International Partnership for Dogs (IPFD)
Facilitates collaboration and sharing of resources to support dog welfare, as well as improving access to robust canine genetic testing for breeders.
International Companion Animal Management Coalition (ICAM)
Supports the development and use of humane and effective companion animal population management worldwide.
International Cat Care (ICC)
Provides high-level, relevant advice and support for cat owners, cat carers and veterinary professionals so that they can act in the best interests of each cat and its welfare.
Humane Society International
Committed to promoting the human-animal bond and protecting pets, wildlife, and farm animals all over the world.
American Pets Alive!
Nationwide educational program saving shelter animals from euthanasia and inspiring a culture in animal shelters where every life is valued.
Alliance for Contraception in Cats & Dogs
A catalyst for developing and implementing non-surgical sterilants (imagine a “spay shot”) and contraceptives for dogs and cats, to transform access to affordable and humane population management beyond what surgery can achieve.
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WHY WE’RE DOING IT
It’s simple. At Mars Petcare, we’re driven by our Purpose: A BETTER WORLD FOR PETS.
That’s why for years we have worked to address pet homelessness issues around the world, with a wide range of programs, including responsible pet owner and breeder education, expanded access to veterinary care, shelter support, branded partnerships and donations.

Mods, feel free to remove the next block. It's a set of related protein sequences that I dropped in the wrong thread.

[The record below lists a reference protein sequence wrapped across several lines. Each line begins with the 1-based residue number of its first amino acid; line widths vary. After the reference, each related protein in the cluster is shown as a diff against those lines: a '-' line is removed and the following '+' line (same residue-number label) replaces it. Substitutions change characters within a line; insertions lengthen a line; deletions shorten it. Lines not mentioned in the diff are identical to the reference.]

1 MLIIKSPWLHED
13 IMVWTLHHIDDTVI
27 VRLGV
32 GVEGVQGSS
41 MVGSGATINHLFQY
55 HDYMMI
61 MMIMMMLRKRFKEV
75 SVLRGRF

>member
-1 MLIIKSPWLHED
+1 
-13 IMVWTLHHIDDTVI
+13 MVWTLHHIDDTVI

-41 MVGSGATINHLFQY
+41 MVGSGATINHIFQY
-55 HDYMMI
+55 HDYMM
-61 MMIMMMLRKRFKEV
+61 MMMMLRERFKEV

But there was no consistent way to measure the scale of pet homelessness and map the key issues that need to be solved, or to understand the wider impact of these initiatives, and the efforts of so many organizations with the same goal.
Now, Mars Petcare, in partnership with an Advisory Board of leading animal welfare experts, has released the State of Pet Homelessness Index, the first consistent, methodological measure of pet homelessness by country. Identifying local and contributing factors and building insight into the most impactful factors in each country is an important step on our journey to end pet homelessness.
Our hope is that together with our partners and pet lovers across the globe, we can End Pet Homelessness once and for all
State of Pet Homelessness in numbers
Days of research
The Index is based on data from over 200 global and local sources and is supplemented by new quantitative research on people’s attitudes, country by country
Global and local data sources relating to pet homelessness across the globe collected and analyzed
Shelter, street/stray dogs and cats
Estimated number of street/stray dogs and cats in the 9 countries measured so far
Mars Petcare teams, charities, non-government, and pet care organizations consulted to gather data on pet homelessness and advise on the Index approach
The Index is based on data from over 200 global and local sources, and is supplemented by new quantitative research on people’s attitudes, country by country. This data can then be used by animal welfare organizations, policymakers, pet professionals, academics, researchers and other interested parties to better understand where to direct their action in order to drive change.
It is important to note that the Index is a view of the issue at a specific moment in time when the research was conducted.
Driven by our Purpose
Our Purpose: A BETTER WORLD FOR PETS means that all pets are Wanted, Cared For and Welcome. Here are some of our Associates who are passionate about pets and in helping to End Pet Homelessness.
Catalina Ocampo is a Cat and Dog Methodology Specialist based in Mars Petcare Mexico. She visits schools to teach students the importance of responsible pet ownership.